Whole of Home (WoH)2024-06-25T09:58:32+00:00

Whole of Home Assessment

The focus of previous versions of NCC Vol 2 (for the residential dwellings) was to improve the building’s thermal performance through insulation and improved glazing. This approach was passive due to its focus being on the performance of the building envelope and not the building services. In the new NCC 2022 Vol 2.0, a Whole of Home (WoH) approach has been introduced to take into account:

  • The efficiency of energy-using services on the building’s energy use; and
  • On-site electricity generation and use via Solar PV system

This article outlines the information you need to know about the new Whole of Home approach.

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At Energy Compliance Consultants, we obtain NatHERS Performance and Whole of Home Certificate for your development in a timely manner.

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Our NatHERS reports are council-ready, inclusive, accurate and illustrative.

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Quotations: Same business day of inquiry.
NatHERS reports: 2-4 business days.

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What is Whole of Home assessment?

The objective of Part H6 Energy Efficiency provisions of the New NCC 2022 is for Class 1 and Class 2 buildings to:

  • Reduce annual and peak thermal energy demand
    To reduce annual and peak energy demand, a building must have a good-performing envelope. This means that the building must be insulated to an adequate degree and to have improved windows. A good-performing envelope reduces energy bills and improves the thermal comfort of the occupants.

  • Reduce greenhouse gas emissions
    Greenhouse emissions are the product of electricity and gas usage of building services. Efficient services produce lower levels of emissions. Also, renewables including solar PV systems can help offset the building’s net emissions.

  • Reduce time-of-use impact on energy networks
    Buildings with high ceilings and especially, with high raked ceilings cost more to build. Though the added value of a high ceiling could compensate for he high construction costs later, high costs buildings are not as easy to sell as the buildings with moderate costs in the market.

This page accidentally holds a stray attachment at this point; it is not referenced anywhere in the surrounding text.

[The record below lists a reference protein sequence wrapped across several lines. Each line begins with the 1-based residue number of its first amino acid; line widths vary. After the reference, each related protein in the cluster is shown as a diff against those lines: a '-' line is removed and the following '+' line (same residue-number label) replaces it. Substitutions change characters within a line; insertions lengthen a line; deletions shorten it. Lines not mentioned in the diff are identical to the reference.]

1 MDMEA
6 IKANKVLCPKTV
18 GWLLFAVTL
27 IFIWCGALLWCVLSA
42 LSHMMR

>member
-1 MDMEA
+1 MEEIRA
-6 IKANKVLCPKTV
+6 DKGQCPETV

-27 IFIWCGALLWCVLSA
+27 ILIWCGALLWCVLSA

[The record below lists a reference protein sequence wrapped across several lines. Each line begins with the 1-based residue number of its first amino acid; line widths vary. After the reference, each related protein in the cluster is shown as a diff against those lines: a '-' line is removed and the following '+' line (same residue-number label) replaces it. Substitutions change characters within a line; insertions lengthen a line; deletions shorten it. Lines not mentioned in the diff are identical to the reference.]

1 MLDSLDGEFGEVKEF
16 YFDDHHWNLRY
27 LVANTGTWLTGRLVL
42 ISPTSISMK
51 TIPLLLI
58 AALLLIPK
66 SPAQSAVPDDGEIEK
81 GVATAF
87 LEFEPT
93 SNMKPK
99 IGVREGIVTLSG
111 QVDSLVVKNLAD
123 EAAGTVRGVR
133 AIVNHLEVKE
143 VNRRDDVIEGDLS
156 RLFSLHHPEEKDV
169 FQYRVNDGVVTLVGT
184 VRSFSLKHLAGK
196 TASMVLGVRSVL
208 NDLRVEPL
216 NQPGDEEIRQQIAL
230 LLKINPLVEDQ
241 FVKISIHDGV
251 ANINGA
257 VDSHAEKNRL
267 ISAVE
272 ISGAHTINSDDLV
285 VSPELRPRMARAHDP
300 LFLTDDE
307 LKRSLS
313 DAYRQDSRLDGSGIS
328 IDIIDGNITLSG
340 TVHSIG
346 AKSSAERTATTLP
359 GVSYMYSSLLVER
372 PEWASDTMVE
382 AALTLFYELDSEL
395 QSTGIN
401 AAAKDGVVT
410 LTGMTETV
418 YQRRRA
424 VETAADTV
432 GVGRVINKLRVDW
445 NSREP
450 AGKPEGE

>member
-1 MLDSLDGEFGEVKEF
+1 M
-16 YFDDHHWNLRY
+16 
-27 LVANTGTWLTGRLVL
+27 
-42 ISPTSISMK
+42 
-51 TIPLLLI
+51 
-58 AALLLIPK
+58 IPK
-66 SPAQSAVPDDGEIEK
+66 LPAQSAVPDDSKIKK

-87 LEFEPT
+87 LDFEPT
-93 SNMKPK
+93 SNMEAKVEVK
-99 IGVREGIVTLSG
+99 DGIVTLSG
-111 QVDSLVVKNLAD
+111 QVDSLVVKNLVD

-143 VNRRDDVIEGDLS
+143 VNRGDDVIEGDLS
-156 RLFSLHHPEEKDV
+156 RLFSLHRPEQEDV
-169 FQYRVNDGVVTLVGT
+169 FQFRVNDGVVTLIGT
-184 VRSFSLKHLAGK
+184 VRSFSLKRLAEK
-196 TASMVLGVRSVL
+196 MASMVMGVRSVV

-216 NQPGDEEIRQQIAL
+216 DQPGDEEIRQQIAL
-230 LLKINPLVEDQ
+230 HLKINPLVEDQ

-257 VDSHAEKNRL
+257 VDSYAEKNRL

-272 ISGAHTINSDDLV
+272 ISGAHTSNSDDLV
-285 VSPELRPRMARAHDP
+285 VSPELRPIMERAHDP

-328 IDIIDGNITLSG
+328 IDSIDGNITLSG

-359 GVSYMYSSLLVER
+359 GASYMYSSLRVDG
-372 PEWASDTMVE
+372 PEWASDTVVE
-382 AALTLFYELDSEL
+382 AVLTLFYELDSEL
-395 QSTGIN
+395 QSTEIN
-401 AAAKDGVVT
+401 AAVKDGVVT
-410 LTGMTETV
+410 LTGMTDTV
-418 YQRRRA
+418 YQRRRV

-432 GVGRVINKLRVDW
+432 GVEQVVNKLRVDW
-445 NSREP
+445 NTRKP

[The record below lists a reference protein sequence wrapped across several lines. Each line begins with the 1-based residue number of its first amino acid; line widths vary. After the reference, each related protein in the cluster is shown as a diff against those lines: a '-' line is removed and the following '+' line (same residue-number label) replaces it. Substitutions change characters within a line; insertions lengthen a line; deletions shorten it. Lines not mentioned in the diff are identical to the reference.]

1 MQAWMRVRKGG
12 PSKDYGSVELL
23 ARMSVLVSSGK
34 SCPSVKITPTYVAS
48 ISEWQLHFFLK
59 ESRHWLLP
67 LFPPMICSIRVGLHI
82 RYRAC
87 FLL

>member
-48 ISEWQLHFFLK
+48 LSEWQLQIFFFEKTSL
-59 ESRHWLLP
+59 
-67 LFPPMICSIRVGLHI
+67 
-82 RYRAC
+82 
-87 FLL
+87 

The new Whole of Home assessment approach ensures that all the above is considered in new-built homes in Australia. The holistic approach of the new NCC 2022 not only considers the performance of the building envelope but also considers the efficiency of building services and the impact of renewables on electricity use reduction.

What are Whole of Home requirements?

Energy consultants undertake Whole of Home (WoH) assessment to achieve compliance with Part H6P2. This part of NCC Vol 2 includes the Performance Requirements for the energy use of domestic services. These domestic services include the equipment used for:

  • Space heating and cooling
  • Mechanical ventilation
  • Artificial lighting
  • Pool and spa pump and heaters
  • Heated water supply
  • On-site renewable energy systems

And excludes:

  • Cooking appliances and portable appliances

The new WoH assessment ensures that these domestic services are efficient or help to reduce the peak energy demand and greenhouse gas emissions, as well as reducing their impact on the energy network. WoH requirements are outlined in:

Note: The WoH requirements for apartments are slightly easier to achieve compared to those for houses.

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WoH requirements are flexible and no set of rigid rules can be applied to all projects. The metric used here is “Net Equivalent Energy Usage”. This means that you can choose how to achieve a Net Equivalent Energy Usage target; as an example, for a house in Melbourne with a floor area of 150m2 and no pool/spa, you can achieve compliance with Part 13.6.2 (Whole of Home) by following either of the options below and many more:

Option A

5.5 Stars non-ducted heat pumps*
Heat pump water heater
No photovoltaics

Option B

3.5 Stars non-ducted heat pumps*
Solar-assisted gas water heater
No photovoltaics

Option C

3.5 Stars non-ducted heat pumps*
Instantaneous gas water heater
1.2 kW photovoltaic system

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How do you undertake Whole of Home assessments?

There are two options available for houses and apartments to satisfy the requirements of Whole of Home. These options are both Deemed to Satisfy (DtS) pathways and include:

  • Elemental provisions

    This option is a prescriptive approach and mandates the use of specific formulas to calculate Net Equivalent Energy Usage. The compliance is achieved when the proposed building’s Net Equivalent Energy Usage is less than or equal to a calculated Energy Use Budget. Other details on compliance are accessible via NCC: